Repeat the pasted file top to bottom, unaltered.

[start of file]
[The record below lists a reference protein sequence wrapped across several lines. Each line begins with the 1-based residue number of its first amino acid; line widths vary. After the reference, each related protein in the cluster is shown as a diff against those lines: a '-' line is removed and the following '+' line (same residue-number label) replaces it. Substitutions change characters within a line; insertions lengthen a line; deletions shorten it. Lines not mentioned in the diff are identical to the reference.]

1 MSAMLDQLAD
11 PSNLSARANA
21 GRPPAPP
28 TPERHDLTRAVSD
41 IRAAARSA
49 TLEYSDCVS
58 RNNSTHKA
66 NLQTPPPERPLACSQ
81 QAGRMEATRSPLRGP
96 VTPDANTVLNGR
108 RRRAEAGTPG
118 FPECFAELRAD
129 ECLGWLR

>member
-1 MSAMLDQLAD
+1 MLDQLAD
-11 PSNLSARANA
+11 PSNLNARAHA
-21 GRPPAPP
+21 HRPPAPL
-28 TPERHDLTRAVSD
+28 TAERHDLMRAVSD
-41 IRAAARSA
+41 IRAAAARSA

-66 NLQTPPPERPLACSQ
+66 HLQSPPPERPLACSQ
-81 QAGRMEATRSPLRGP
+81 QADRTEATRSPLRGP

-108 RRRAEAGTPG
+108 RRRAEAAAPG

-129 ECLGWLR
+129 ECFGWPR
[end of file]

[The record below lists a reference protein sequence wrapped across several lines. Each line begins with the 1-based residue number of its first amino acid; line widths vary. After the reference, each related protein in the cluster is shown as a diff against those lines: a '-' line is removed and the following '+' line (same residue-number label) replaces it. Substitutions change characters within a line; insertions lengthen a line; deletions shorten it. Lines not mentioned in the diff are identical to the reference.]

1 MSAMLDQLAD
11 PSNLSARANA
21 GRPPAPP
28 TPERHDLTRAVSD
41 IRAAARSA
49 TLEYSDCVS
58 RNNSTHKA
66 NLQTPPPERPLACSQ
81 QAGRMEATRSPLRGP
96 VTPDANTVLNGR
108 RRRAEAGTPG
118 FPECFAELRAD
129 ECLGWLR

>member
-1 MSAMLDQLAD
+1 MLDQLAD
-11 PSNLSARANA
+11 PSNLNARAHA
-21 GRPPAPP
+21 HRPPAPL
-28 TPERHDLTRAVSD
+28 TAERHDLMRAVSD
-41 IRAAARSA
+41 IRAAAARSA

-66 NLQTPPPERPLACSQ
+66 HLQSPPPERPLACSQ
-81 QAGRMEATRSPLRGP
+81 QADRTEATRSPLRGP

-108 RRRAEAGTPG
+108 RRRAEAAAPG

-129 ECLGWLR
+129 ECFGWPR